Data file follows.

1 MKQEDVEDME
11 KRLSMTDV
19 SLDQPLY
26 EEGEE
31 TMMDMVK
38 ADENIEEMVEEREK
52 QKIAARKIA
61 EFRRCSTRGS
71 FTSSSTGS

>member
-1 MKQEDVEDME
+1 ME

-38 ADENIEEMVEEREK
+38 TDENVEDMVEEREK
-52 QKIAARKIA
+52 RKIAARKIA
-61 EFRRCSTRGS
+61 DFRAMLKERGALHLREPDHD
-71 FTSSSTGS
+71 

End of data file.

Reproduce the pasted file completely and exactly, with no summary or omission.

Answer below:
1 MKQEDVEDME
11 KRLSMTDV
19 SLDQPLY
26 EEGEE
31 TMMDMVK
38 ADENIEEMVEEREK
52 QKIAARKIA
61 EFRRCSTRGS
71 FTSSSTGS

>member
-1 MKQEDVEDME
+1 ME

-38 ADENIEEMVEEREK
+38 TDENVEDMVEEREK
-52 QKIAARKIA
+52 RKIAARKIA
-61 EFRRCSTRGS
+61 DFRAMLKERGALHLREPDHD
-71 FTSSSTGS
+71 